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So, you enjoy tomatoes, but don't have a backyard or enough money to buy tomatoes all the time. Fear not! I have your solution, today I'm going to teach you how to build your very own indoor window tomato garden.

Enjoy!

Step 1: Gathering Materials

Below is a comprehensive list of everything needed to complete this project.

1). Two 2qt tea bottles
2). Sharpie
3). Plastic tote (5"x11") found at any big box store
4). Sharp pair of scissors
5). Drill with a 1 1/2 diameter bit for cutting wood or pvc
6). Eye bolts (size is up to you)
7). Box cutter
8). 1/8 diameter drill bit

Please note, while you may in fact use any plastic bottle, the tea bottles listed are by far the most rigid I have come by, and for this particular set up I highly recommend using a very rigid bottle.

Step 2: Prepping the Bottles

The first step here is to remove the labels on the bottles, a quick and gentle swipe with the box cutter will make quick work of this. Now is a good time to rinse any residue out of the bottle.

After removing the label turn the bottle up and carefully cut away the top ring. Be careful not to cut yourself, make sure your hands, fingers, and loved ones are away from the blades trajectory path.

Step 3: Cutting

With the label and ring off turn the bottle upside down, trace a line along the bottom of your bottle with your sharpie. You can use a piece of cardboard or anything with a strait edge.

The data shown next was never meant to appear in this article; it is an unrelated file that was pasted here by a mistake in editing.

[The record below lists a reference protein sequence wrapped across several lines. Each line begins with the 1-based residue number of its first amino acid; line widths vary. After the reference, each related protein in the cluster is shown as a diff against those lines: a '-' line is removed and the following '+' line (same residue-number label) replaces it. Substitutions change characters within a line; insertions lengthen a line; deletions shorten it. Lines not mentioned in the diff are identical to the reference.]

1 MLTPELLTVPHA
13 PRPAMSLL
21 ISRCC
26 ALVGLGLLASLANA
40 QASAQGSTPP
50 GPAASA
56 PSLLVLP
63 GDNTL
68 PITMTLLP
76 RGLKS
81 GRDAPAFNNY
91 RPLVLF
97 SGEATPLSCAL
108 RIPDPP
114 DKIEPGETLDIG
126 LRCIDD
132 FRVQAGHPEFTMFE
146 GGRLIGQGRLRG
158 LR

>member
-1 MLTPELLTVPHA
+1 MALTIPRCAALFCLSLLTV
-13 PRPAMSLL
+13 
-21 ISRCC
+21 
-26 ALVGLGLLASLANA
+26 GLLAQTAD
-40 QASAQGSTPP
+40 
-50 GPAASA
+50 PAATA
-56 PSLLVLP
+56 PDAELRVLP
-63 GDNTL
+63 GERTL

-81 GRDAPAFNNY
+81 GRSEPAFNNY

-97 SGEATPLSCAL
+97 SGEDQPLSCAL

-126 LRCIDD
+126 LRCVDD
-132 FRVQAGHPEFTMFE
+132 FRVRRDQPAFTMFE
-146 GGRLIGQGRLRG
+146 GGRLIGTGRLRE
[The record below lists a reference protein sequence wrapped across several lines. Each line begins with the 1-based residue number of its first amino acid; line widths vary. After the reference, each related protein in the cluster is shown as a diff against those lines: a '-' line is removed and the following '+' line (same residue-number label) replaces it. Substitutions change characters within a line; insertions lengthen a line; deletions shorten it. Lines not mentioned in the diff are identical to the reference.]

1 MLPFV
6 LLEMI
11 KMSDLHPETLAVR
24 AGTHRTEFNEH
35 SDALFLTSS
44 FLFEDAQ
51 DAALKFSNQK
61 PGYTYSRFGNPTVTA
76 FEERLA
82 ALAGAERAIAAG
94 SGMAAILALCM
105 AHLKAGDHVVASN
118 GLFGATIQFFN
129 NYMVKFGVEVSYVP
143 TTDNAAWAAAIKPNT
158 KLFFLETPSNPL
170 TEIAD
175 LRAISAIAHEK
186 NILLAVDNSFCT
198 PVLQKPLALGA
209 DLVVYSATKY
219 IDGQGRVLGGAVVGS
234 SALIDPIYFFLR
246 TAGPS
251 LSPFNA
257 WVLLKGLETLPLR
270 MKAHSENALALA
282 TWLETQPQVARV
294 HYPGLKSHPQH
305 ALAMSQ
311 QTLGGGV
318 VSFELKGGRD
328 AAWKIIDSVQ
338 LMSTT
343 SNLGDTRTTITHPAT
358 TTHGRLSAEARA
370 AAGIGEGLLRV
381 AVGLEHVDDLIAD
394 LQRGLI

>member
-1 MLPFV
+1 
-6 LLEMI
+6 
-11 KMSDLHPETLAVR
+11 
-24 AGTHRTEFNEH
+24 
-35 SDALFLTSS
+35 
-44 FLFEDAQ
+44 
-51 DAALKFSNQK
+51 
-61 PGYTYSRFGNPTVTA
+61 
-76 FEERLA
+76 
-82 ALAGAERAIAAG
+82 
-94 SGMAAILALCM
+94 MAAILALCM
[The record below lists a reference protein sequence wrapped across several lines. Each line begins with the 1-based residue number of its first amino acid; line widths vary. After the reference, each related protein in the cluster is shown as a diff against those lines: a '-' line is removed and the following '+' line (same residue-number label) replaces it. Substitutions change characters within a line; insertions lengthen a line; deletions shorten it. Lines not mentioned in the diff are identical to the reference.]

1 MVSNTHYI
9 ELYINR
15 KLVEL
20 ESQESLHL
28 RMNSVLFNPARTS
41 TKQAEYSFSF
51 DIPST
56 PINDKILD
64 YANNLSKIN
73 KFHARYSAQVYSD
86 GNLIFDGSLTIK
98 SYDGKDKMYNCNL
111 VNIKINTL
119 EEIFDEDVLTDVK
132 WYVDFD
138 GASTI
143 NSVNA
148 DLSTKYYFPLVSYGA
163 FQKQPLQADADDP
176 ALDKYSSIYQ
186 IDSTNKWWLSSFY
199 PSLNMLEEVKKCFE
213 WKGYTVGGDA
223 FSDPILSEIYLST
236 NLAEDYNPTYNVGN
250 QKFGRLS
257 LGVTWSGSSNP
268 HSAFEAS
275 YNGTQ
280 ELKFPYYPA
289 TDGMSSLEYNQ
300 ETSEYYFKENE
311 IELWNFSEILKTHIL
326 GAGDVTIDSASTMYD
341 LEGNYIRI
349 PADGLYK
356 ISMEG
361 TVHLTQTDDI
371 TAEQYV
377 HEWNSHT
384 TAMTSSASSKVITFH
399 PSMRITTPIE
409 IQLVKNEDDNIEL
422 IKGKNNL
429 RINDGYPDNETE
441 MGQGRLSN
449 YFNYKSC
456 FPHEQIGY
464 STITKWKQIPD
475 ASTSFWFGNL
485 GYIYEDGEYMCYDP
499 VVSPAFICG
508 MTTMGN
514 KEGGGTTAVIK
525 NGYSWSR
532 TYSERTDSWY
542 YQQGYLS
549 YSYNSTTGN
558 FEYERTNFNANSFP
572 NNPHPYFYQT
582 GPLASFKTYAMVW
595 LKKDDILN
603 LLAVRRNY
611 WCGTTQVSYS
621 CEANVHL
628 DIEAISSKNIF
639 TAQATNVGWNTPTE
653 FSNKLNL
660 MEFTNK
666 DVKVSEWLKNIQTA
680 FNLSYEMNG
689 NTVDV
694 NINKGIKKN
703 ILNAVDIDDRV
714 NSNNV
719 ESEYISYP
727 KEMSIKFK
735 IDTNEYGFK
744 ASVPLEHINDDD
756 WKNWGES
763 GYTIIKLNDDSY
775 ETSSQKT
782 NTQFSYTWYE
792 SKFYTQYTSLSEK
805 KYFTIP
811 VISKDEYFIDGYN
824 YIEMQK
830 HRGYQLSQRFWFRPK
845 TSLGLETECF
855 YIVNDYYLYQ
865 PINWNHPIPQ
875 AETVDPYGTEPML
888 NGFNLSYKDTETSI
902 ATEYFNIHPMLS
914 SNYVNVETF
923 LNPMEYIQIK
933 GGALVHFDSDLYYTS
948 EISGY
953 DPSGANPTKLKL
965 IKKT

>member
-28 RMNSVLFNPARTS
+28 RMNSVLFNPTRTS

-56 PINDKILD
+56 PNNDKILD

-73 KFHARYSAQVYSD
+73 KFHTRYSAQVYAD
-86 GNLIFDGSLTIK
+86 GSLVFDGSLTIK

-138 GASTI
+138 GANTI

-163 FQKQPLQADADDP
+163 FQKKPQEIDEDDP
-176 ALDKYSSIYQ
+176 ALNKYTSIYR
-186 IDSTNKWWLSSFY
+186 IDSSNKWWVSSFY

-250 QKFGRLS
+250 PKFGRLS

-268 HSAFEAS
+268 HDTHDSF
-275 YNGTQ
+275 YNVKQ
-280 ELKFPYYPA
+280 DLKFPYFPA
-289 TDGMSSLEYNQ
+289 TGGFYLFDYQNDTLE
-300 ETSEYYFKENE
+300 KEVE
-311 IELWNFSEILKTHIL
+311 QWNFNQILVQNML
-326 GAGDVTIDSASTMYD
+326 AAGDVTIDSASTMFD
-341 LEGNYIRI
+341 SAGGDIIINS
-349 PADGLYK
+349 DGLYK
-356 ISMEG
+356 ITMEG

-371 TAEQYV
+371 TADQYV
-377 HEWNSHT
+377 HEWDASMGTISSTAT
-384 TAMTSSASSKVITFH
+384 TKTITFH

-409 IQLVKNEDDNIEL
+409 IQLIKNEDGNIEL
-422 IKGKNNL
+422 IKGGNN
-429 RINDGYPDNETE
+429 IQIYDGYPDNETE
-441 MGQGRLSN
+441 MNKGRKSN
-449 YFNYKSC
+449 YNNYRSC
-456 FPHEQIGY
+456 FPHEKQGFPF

With our line drawn now we make a small incision into the bottle. With care gently push on your box cutter until it cuts into the bottle. Make sure your incision is large enough to insert your scissors through.

Insert your scissors into the incision and cut out the bottom of the bottle. If you're using the bottles I use in the picture cutting will take a bit longer due to the thick gauge of the plastic.

Once completed your bottles should look like the last picture.

Step 4: Measure Once Cut Twice...wait What?

Lay your bottle upside down on top of the plastic tote cover. Using a piece of cardboard or equivalent, push the bottle against the cardboard. This will line the bottle up to the edge of the tote. Hold the bottle in place, with a sharpie trace around the opening. Once you finish tracing roughly find the center of the circle (does not have to be exact). Draw a small dot in the center. This will be the site of our pilot holes. Repeat the process for the opposite side.

Step 5: Pilot Holes

Once you have marked your center point, take your 1/8 bit and drill. This will serve as our pilot hole. Next up take your 1 1/2 bit and drill through. Repeat the process for the opposite side.

Now take your 1/8 bit and drill a hole through the center of you bottle cap.

Step 6: Elbow Grease and a Press Fit

With the holes drill through you tote cover insert the bottle mouth end through the hole. This part is tricky. The hole is slightly smaller than the mouth of the bottle, this is done on purpose to add rigidity to our build. With a bit of force and patience slip the mouth of the bottle through the hole.